Day by Day

Wednesday, October 26, 2005

Some Europeans Aren't Fans of Halloween

Oy!
Although Halloween has become increasingly popular across Europe — complete with carved pumpkins, witches on broomsticks, makeshift houses of horror and costumed children rushing door to door for candy — it's begun to breed a backlash.

Critics see it as the epitome of crass, U.S.-style commercialism. Clerics and conservatives contend it clashes with the spirit of traditional Nov. 1 All Saints' Day remembrances.

And it's got purists in countries struggling to retain a sense of uniqueness in Europe's ever-enlarging melting pot grimacing like Jack o' Lanterns.

Halloween "undermines our cultural identity," complained the Rev. Giordano Frosini, a Roman Catholic theologian who serves as vicar-general in the Diocese of Pistoia near Florence, Italy.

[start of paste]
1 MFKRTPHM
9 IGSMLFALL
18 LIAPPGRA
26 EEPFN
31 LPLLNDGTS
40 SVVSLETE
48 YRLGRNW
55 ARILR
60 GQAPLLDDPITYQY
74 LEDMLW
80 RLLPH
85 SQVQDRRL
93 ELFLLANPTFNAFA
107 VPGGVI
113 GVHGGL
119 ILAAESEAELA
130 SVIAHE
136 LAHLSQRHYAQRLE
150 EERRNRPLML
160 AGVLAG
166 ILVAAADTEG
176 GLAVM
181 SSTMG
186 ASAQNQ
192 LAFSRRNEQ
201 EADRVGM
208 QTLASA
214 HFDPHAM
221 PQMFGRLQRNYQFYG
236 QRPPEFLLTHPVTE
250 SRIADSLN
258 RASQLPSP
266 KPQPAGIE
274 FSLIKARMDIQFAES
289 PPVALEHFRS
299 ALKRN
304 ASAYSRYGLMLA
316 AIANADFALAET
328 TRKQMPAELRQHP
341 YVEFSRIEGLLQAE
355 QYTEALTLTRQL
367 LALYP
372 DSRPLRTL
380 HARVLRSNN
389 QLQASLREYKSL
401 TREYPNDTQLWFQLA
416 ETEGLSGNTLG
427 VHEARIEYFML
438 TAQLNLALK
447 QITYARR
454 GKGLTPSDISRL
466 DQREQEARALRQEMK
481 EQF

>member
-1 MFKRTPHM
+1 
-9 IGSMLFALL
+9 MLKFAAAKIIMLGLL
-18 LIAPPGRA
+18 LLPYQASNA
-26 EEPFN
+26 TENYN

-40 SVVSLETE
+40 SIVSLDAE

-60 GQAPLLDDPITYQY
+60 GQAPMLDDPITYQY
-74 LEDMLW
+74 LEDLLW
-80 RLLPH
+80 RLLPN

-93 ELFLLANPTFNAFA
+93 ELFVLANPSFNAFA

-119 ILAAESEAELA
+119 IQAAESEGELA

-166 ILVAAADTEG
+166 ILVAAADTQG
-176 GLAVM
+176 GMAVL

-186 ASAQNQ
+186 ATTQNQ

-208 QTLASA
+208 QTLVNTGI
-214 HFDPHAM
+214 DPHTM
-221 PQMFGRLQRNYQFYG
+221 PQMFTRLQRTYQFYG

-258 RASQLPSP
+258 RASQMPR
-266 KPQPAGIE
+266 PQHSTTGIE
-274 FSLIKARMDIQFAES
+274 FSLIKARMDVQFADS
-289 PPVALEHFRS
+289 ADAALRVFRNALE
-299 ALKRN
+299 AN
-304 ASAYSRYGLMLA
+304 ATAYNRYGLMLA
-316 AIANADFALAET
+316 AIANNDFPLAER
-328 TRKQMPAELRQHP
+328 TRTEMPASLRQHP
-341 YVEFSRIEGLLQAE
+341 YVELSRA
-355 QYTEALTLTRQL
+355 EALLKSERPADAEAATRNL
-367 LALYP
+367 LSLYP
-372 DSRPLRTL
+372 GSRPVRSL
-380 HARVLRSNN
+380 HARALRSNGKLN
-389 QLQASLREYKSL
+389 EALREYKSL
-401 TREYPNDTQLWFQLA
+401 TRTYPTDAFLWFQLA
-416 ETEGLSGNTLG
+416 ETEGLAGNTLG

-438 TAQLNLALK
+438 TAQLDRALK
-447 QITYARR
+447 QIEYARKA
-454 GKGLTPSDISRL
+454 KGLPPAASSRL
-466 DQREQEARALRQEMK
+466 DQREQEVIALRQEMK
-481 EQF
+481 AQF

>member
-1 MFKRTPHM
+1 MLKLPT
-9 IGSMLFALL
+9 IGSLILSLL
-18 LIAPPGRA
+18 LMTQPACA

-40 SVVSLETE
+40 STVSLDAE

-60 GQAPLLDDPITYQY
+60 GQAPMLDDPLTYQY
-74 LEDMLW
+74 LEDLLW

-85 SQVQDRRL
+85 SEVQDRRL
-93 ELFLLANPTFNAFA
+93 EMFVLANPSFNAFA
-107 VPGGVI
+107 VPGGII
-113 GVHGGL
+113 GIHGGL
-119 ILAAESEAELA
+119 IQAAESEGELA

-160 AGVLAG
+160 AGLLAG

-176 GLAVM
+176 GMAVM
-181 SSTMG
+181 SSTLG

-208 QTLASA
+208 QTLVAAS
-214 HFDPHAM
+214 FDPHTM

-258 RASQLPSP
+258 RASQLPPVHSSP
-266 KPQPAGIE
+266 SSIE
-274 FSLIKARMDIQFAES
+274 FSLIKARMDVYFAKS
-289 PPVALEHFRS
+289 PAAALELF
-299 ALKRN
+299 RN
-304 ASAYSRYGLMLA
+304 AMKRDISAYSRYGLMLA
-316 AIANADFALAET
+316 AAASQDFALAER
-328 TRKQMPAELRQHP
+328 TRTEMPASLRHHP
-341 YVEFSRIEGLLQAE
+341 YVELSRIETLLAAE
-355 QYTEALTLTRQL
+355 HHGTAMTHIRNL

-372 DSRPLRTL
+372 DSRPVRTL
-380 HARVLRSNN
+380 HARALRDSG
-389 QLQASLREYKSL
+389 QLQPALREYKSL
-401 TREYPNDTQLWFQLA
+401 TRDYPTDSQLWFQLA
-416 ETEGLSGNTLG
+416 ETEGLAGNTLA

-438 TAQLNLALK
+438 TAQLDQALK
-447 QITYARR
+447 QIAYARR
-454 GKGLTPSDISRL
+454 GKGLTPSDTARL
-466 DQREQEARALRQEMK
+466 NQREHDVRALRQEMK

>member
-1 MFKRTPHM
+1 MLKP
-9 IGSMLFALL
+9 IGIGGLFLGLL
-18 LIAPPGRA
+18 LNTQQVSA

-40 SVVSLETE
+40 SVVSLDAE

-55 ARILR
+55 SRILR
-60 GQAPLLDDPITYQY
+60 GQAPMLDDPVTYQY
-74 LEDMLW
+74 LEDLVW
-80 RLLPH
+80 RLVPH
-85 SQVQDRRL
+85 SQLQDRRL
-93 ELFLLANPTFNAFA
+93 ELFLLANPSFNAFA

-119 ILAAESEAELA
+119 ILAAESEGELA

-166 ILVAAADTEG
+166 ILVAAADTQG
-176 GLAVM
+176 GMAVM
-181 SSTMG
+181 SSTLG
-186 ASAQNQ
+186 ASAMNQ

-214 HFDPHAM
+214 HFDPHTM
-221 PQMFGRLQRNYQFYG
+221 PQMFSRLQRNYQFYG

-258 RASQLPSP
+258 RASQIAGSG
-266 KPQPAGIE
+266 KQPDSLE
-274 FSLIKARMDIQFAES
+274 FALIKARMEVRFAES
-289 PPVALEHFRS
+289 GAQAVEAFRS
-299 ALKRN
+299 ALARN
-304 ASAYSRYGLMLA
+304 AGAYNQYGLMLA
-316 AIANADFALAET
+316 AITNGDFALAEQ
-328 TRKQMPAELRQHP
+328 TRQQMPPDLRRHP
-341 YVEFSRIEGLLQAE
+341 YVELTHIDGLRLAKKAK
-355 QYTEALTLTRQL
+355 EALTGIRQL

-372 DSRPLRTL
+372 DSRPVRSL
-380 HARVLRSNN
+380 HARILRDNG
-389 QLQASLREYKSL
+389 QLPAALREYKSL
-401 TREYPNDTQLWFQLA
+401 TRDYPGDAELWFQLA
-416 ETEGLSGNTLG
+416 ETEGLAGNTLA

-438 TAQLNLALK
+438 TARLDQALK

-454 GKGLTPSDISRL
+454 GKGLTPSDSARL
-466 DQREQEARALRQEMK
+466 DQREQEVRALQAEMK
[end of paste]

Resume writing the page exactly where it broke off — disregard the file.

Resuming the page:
Frosini denounced the holiday as a "manifestation of neo-paganism" and an expression of American cultural supremacy. "Pumpkins show their emptiness," he said.
"Pumpkins show their emptiness". LOL

Methinks Reverend Frosini is ten olives short of an antipasto.

Some Europeans Aren't Fans of Halloween

UPDATE: Ditto China

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